THE YOUNG ARCHAEOLOGIST by CATRYN POWER. Longlisted in the FISH International Memoir Competition 2018.

There is a hillfort in Dorset dating at its earliest to the Neolithic period and was used as a fort during the Iron Age. The hill itself is achalkoutcrop, on the south-western corner of Cranborne Chase. The site was excavated in the 1970’s and 1980’s by a team from the University of Edinburgh. It was my first job on an archaeological excavation. It was the warm summer of 1978. It was exciting to head off abroad! Even if it was just across the ‘pond’ to England! I had also  been offered a place on four other excavations that year, including one in Israel and one in Iraq. Most archaeological excavations abroad at the time were dug by volunteers in return for their food and lodgings as well as training. I was a student of archaeology so it was work experience that I was seeking. Life would have been different if I had chosen any one of those other excavations rather than England. I would have contact with other people and possibly countries, which could have lead down a different track. A few years later I had other offers following the completion of my Master’s in Dental Anthropology. The first was a place in dentistry, which I declined as putting my hand in live fleshy mouths, did not appeal to me. A dry boned skeleton is enough for me. I had also declined a place in London and also Copenhagen. I was also offered a job in Africa excavating fossils of early humans. The qualifications in my Master have made me suitable to examine the fossil teeth that would be unearthed here. Teeth are very significant when examining the variety of fossils and assist in differentiating fossils. It’s interesting to imagine where I would have lived and if I would be in Ireland or wherever if I had taken that job working on fossils. I made choices as everyone does every day and if one knew how significant they are, one would almost hire an advisor or sage to set you on a certain path! So I continued on the route of archaeology specialising in examining human remains.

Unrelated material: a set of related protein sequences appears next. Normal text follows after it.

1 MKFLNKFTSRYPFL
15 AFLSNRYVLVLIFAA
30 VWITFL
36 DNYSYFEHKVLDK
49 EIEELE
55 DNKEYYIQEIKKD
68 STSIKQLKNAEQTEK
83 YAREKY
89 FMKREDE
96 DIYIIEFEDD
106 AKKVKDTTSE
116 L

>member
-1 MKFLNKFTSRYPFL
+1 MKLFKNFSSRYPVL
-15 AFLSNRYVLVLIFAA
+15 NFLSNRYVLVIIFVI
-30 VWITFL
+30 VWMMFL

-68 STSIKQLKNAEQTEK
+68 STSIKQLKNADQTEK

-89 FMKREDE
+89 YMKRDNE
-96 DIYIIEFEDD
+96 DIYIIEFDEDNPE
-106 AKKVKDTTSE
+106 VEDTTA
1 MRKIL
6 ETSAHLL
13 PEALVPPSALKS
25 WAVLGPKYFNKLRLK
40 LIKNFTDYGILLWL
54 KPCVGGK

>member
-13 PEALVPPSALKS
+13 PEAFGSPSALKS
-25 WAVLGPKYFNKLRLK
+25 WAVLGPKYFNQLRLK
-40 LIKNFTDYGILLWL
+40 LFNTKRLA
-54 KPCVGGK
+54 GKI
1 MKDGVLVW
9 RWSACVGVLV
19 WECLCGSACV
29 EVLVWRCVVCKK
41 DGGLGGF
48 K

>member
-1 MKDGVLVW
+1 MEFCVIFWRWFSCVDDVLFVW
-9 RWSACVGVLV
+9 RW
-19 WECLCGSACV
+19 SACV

Prior to heading off for the hillfort in Dorset, I had a very pleasant job working in O’Dee’s book shop in Youghal. It was on the main street in the town centre. One day early in thatsummer some part of a nearby demolished building was cleared and as I looked out the side window of the shop onto the side street I was in heaven. Several feet below the current road and adjoining the main street there was a team of archaeologists beginning a dig. I think they may have been there for a few weeks only but it was like a TV for me. Being shy (not one person believes that but myself!) at the time, I never went to talk to the people on site. Everyone at the hillfort who travelled from abroad to England got a small allowance towards their air fare or ferry. My allowance was £4.50! That amount of sterling at the time would have bought at least five pints of beer at 82 pence per pint in an expensive public house or hotel in England, even if I didn’t drink. I had travelled by plane from Cork to Plymouth in the days when we were lucky to have easy access to our relatives in Devon. The excavation had a staff of forty individuals including the volunteers. They came from Glasgow, Ireland, London, Neath, New York, Oxford, Rome, Santa Barbara and many more places. The volunteers included a bank manager with a huge tent, a librarian, a teacher, an expectant mother and a handful of students with their professor from the continent. Many students of archaeology or classical studies or English were among the volunteers on site. My brown five-man tent was close to the tent of the librarian from London and a bit further away was the tent of a Polish group. I felt safe there. We were camped in a field in which sheep had been grazing but when the tents were up the sheep went elsewhere. One night I woke up due to a noise of something pulling at the tent. I was terrified and sat still for ages, probably an hour. Then I got a bit  brave and unzipped the tent and peeked out. A lone sheep eating grass right nextto my tent! The one thing that I was wary of was earwigs and several had got into my tent. I stuffed my ears with cotton wool because one fellow digger kept reminding me that they would get in my ears and eat my brain. Though I knew it couldn’t be true I decided on the cotton wool, just in case! I still have my brain; at least I think that I have!